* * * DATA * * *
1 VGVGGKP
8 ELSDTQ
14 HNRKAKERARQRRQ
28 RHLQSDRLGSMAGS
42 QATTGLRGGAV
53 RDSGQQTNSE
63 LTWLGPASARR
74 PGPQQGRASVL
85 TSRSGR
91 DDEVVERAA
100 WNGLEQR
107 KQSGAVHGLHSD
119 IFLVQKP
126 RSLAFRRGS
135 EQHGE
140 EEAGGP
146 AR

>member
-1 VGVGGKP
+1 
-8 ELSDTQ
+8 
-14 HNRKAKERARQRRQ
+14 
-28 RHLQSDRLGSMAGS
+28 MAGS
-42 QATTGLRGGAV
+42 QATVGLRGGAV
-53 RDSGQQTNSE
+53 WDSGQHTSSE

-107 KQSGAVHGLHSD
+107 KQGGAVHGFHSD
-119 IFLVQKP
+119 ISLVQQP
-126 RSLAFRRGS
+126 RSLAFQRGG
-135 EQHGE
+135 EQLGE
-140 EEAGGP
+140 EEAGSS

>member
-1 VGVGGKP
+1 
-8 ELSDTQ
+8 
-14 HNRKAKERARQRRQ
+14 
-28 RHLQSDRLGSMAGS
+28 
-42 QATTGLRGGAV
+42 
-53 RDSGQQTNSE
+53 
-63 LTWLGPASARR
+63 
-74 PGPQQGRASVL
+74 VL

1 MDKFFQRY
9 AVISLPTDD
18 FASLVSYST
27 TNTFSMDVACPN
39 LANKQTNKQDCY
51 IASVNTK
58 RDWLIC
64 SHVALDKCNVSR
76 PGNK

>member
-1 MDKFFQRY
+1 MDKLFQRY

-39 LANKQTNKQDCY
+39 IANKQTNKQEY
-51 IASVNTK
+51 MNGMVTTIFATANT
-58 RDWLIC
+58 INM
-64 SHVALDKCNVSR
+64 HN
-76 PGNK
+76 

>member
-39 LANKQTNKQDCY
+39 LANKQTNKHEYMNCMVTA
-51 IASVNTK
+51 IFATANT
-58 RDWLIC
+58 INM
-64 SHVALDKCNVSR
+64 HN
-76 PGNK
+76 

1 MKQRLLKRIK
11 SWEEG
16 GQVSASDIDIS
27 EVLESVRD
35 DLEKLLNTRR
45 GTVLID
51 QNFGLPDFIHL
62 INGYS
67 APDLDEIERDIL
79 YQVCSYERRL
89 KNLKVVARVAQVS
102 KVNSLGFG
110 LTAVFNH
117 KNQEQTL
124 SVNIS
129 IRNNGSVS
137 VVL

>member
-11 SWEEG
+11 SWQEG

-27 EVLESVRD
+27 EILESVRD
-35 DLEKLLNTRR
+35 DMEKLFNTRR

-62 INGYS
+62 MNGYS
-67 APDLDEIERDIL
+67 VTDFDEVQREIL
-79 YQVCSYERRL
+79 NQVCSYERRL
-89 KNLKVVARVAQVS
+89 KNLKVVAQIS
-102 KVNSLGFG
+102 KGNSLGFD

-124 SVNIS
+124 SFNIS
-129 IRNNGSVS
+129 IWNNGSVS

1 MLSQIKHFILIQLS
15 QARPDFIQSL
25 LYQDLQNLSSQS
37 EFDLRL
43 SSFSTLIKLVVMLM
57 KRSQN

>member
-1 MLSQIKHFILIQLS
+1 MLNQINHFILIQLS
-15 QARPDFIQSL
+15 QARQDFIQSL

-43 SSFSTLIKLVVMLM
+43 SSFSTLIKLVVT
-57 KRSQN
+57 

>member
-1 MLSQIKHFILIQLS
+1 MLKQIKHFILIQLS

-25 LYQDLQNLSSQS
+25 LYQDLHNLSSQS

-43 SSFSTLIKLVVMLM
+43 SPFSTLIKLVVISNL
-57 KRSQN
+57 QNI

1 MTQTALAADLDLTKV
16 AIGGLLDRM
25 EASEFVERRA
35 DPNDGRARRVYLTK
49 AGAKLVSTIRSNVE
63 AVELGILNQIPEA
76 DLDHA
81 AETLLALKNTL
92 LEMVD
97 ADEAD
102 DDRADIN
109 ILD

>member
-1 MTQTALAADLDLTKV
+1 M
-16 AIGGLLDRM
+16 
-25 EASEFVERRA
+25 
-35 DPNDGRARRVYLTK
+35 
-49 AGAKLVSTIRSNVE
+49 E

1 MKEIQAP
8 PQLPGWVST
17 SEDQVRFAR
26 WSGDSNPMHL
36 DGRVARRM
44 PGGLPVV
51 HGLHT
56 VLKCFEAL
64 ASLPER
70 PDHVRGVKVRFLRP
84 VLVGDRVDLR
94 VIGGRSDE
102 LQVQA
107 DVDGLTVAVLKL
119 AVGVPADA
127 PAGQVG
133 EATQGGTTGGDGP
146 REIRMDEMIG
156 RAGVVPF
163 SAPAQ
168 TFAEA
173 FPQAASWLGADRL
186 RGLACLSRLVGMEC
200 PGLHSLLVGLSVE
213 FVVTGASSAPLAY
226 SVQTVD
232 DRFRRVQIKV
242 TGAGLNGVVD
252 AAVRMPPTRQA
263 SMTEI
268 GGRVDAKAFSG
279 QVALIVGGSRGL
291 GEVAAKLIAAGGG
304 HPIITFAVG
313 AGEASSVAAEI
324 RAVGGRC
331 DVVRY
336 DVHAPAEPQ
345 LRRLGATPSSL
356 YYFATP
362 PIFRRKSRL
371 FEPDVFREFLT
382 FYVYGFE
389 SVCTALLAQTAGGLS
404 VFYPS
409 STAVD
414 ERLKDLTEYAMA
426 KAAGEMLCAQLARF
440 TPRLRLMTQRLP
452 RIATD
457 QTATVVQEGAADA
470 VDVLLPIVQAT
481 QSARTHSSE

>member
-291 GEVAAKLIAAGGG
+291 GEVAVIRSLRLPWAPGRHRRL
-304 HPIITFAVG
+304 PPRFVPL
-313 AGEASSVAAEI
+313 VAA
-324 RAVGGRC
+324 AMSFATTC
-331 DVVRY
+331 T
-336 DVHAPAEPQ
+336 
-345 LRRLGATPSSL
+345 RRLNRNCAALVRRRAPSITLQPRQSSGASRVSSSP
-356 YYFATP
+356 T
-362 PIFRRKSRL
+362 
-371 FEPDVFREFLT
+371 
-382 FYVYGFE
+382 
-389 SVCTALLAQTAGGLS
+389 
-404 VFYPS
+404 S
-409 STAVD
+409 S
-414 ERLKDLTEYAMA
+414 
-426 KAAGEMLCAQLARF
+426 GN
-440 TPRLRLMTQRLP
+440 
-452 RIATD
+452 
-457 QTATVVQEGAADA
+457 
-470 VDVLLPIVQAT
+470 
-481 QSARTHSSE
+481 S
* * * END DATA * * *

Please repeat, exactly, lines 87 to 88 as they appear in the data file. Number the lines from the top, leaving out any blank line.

-64 SHVALDKCNVSR
+64 HN